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The Honolulu Advertiser
Posted on: Thursday, March 2, 2006

20-year plan for Kalaeloa advances

By Andrew Gomes
Advertiser Staff Writer

The state agency guiding redevelopment of the former Barbers Point Naval Air Station at Kalaeloa yesterday adopted a revised master plan that envisions repopulating the 3,700-acre area with 6,350 homes, a 7,000-job business district, new schools, parks, roads and mass-transit depot.

Few major revisions were made to a draft plan presented to the community last year. The final plan requires approval by Gov. Linda Lingle and an endorsement from the Navy.

The plan's adoption yesterday by directors of the Hawai'i Community Development Authority marked another milestone in trying to revitalize the area in West O'ahu that has largely been abandoned since the base was closed in 1999.

The new 20-year plan hinges on attracting private investment to mostly pay for colossal infrastructure upgrades to the old base now mostly owned by the state.

An estimated $3.35 billion is needed to realize the plan, including $550 million to improve roads, water utilities, electrical systems and other infrastructure.

The state envisions private investors, like home and office developers, funding $3.13 billion of improvements in return for land or development rights. The roughly $220 million balance would be left to the local public sector and could come from tax revenue, assessments or bond financing paid by state and private landowners at Kalaeloa, or tax-increment financing.

A previous plan, created in the mid-1990s as part of the base closure process, considered almost no housing because residential growth was deemed more suitable in the 'Ewa region where there was ample land. Kalaeloa also raised noise and safety concerns because of its operating airport and proximity to Campbell Industrial Park.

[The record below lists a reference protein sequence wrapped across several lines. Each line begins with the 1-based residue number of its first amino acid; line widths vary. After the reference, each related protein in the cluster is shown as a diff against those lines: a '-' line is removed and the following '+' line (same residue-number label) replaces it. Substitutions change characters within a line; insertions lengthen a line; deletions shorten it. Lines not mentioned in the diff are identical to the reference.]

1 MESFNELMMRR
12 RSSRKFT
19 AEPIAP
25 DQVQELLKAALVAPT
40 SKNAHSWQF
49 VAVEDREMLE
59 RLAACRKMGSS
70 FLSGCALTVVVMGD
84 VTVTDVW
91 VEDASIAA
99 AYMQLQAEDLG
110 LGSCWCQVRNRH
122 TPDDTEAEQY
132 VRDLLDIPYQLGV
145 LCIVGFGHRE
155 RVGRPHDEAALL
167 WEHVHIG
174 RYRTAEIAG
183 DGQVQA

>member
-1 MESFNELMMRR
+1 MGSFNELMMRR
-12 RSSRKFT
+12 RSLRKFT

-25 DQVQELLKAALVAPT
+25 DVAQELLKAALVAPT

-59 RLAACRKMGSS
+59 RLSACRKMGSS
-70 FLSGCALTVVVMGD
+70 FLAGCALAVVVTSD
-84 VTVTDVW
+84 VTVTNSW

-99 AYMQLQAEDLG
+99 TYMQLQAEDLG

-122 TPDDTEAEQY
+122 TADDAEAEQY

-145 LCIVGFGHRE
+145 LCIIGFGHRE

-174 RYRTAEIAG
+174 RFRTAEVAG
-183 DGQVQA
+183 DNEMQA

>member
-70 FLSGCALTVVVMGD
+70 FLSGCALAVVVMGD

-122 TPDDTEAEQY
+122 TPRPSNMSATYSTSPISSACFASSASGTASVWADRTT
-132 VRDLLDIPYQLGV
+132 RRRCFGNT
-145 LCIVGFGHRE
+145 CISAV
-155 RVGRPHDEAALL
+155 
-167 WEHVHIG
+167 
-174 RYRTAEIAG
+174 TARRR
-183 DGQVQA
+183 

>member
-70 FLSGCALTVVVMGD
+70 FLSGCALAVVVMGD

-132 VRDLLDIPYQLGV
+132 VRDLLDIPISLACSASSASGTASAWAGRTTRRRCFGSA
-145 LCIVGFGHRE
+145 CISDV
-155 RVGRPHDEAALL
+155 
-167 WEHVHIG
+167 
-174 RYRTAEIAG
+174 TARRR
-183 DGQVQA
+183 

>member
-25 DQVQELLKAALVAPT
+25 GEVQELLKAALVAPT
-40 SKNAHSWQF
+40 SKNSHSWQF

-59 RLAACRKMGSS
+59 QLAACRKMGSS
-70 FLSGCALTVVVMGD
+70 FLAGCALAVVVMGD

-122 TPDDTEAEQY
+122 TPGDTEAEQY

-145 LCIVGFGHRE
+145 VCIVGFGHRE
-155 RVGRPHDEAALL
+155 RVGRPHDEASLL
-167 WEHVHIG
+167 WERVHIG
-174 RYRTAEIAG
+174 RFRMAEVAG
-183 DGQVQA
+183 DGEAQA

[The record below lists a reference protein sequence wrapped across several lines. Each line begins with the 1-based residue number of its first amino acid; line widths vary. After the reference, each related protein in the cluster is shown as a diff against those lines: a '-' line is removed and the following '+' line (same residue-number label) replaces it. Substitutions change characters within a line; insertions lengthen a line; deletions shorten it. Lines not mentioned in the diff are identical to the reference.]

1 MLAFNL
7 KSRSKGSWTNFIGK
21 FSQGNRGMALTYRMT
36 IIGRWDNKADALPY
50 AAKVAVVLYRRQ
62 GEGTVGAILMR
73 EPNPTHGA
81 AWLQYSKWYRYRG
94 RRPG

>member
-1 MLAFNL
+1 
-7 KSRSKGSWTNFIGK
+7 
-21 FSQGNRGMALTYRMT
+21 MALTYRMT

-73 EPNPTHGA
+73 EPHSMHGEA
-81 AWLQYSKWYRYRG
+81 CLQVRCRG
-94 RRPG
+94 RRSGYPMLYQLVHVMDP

Planners said residential development, including 30 percent affordable homes under city guidelines, is necessary to avoid saddling the state with $2 billion or more in area improvement costs.

Much of the envisioned upgrades involve efforts to alleviate traffic congestion, such as realigning the route of the planned North-South Road so that it runs from the H-1 Freeway into Kalaeloa before connecting with Ocean Pointe in 'Ewa.

As designed, the six-lane North-South Road will run from H-1 to Kapolei Parkway. Construction started on the $120 million road earlier this year at H-1 and isn't expected to be completed until 2008.

Another road realignment proposed in the Kalaeloa plan is making Saratoga Avenue the area's new traffic backbone instead of Roosevelt Avenue by extending Saratoga to connect with Geiger Road leading into 'Ewa Beach.

A mass transit loop and depot also are envisioned at Kalaeloa, according to the plan.

Land previously conveyed for parks or open space cannot be developed for residential or commercial use.

The plan is designed to be viable regardless of whether the Navy decides to base an air wing for a Pearl Harbor-ported aircraft carrier at Kalaeloa on land that the Navy has retained.

The Navy has yet to complete previously pledged land transfers of roughly 1,600 acres, or about 40 percent, of the former base, which complicates planning.

Coordinating development also will require cooperation between the other two major landowners the Department of Hawaiian Home Lands and the city.

Helping advance the plan will be Pearlyn Fukuba, a former Department of Land & Natural Resources spokeswoman recently hired to assist with Kalaeloa community relations. Fukuba is stationed at a new field office the agency opened last month on the former base next to the Navy commissary.

"Our goal there is to work closer with the community," said Stanton Enomoto, agency planning and redevelopment director for Kalaeloa. "I'm personally very excited to have some help out there. We'll have presence in the district."

Enomoto said the agency's next step is to formulate administrative rules to establish zoning, design and building standards. The agency, he said, will seek input from the community and city planning officials on that task.

The Kalaeloa master plan is available online at hcdaweb.org

Reach Andrew Gomes at agomes@honoluluadvertiser.com.